Body recovery teams with cadaver dogs were searching Thursday for victims of California's wildfires as reinforcements arrived to help exhausted firefighters battle some of the worst infernos the state has ever seen.
The death toll rose to 24 meanwhile from the wildfires, which began on Sunday and have left thousands of people homeless. Authorities said they expect it to rise further.
Gusty winds on Thursday were hampering the efforts of the 8,000 firefighters battling 21 blazes which have burned 191,437 acres (77,500 hectares), and weather conditions were not forecast to improve.
Sheriff Rob Giordano of hard-hit Sonoma County said his department has received 900 reports of missing persons, but about half of them have been found safe so far.
The authorities have said they were hopeful that most of the missing would eventually be located -- having been unable so far to contact relatives or friends because of poor communications.
But Giordano told reporters that efforts were being stepped up to recover the bodies of victims. "We're moving into a recovery phase," he said. "We have cadaver dogs up here that can basically scent bodies and help us find people."
Giordano warned that it was "going to be a slow process" as fires continue to burn, and that identifying victims would be difficult.
"We have found bodies that were completely intact and we have found bodies that were nothing more than ash and bones," he said.
Fourteen deaths have been reported in Sonoma County, six in Mendocino County, two in Yuba County and two in Napa County.
Asked if he expected the death toll to rise, Giordano replied: "I'd be unrealistic if I didn't."
As recovery teams fanned out searching for fire victims, evacuation orders were issued for towns in wine-producing Napa and Sonoma counties, where hundreds of people have already lost their homes to the fast-moving infernos.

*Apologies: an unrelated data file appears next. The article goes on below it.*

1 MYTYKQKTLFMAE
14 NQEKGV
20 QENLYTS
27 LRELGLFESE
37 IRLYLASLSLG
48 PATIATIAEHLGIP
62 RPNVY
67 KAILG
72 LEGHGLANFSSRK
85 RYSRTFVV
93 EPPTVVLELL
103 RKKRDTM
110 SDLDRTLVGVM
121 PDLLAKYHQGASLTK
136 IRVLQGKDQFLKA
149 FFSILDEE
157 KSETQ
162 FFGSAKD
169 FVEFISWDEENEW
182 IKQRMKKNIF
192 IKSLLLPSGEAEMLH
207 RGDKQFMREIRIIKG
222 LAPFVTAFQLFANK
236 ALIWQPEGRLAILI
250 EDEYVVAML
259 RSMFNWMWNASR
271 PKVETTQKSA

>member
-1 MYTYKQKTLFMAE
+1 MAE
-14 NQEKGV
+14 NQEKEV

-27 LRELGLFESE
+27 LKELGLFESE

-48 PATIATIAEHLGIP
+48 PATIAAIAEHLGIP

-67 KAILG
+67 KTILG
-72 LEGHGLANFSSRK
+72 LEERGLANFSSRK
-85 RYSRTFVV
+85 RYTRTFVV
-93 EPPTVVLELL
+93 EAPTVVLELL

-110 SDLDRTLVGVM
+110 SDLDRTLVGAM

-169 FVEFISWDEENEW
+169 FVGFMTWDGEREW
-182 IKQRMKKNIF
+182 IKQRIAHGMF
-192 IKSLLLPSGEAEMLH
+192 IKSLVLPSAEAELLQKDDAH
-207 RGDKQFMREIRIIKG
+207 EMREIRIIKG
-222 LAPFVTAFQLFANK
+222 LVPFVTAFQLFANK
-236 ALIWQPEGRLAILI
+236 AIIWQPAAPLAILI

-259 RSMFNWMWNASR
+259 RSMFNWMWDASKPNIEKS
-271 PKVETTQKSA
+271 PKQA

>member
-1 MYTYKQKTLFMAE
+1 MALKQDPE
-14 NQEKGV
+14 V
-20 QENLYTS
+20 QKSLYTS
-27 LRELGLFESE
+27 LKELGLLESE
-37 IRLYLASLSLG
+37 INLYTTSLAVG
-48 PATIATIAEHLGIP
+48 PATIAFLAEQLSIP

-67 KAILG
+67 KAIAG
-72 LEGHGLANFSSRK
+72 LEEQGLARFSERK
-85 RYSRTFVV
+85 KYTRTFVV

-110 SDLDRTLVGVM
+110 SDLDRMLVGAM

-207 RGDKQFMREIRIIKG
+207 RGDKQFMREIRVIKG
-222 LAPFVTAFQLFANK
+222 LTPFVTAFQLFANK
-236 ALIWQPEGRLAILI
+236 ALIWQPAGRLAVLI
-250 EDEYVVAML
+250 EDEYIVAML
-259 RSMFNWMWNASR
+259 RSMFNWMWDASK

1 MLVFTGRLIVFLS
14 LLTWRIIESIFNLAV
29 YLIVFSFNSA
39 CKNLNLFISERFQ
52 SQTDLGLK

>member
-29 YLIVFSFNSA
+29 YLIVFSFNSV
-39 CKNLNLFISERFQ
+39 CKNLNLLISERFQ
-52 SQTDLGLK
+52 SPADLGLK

Residents of Calistoga, a resort town of some 5,000 people in Napa, and Geyserville, a town of around 800 people in Sonoma, were told to leave and seek shelter elsewhere.
Entire neighborhoods in Santa Rosa have been reduced to ashes, and evacuation orders were issued for additional parts of the devastated city of 175,000 people in Sonoma County.
- Risk of new fires -
The California Department of Forestry and Fire Protection (Cal Fire) said meanwhile that strong winds could spark new fires.
"These winds will continue to challenge firefighters in their efforts towards containment and will increase the risk for new fires," Cal Fire said.
The National Weather Service said wind gusts of up to 50 miles (80 kilometers) per hour were forecast in some areas and the "critical fire weather conditions" would continue into the weekend.
Cal Fire said hundreds of fire engines and firefighters were being brought in "not only to help relieve crews on the frontlines, but to be ready for the possibility of new wildfires."
David Shew, a veteran firefighter with Cal Fire, said the wildfires were like nothing he's seen before.
"I've been with Cal Fire for 30 years and I've seen big fires," he told AFP. "But this is extraordinary, having that many and that large and going so fast."
California fire chief Ken Pimlott described the fires on Wednesday as a "serious, critical, catastrophic event" and Governor Jerry Brown said they were among the worst ever experienced in the state.
Pimlott said the lingering effects of five years of drought were fueling the fires. "We are literally looking at explosive vegetation," he said.
Thousands of people have been left homeless and 25,000 people have evacuated their homes in Sonoma County alone, according to officials.
More than 3,500 homes and businesses have been destroyed, including several wineries in Sonoma and Napa counties, the heart of the state's extensive wine production.
President Donald Trump has declared a major disaster in California, freeing up federal funding and resources to help fight the fires, and Governor Brown has declared a state of emergency in eight counties.
Michael Desmond, 63, was among the hundreds of residents of Santa Rosa's Coffey Park neighborhood who lost their homes.
"I feel violated, like a thief came in," said Desmond, who sobbed as he surveyed the rubble of the house where he grew up.
Forest fires are common in the western United States during the summer but this year's blazes in California are among the deadliest ever.
The Griffith Park fire in Los Angeles County in 1933 killed at least 29 people, and 25 people died in the 1991 Oakland Hills fire.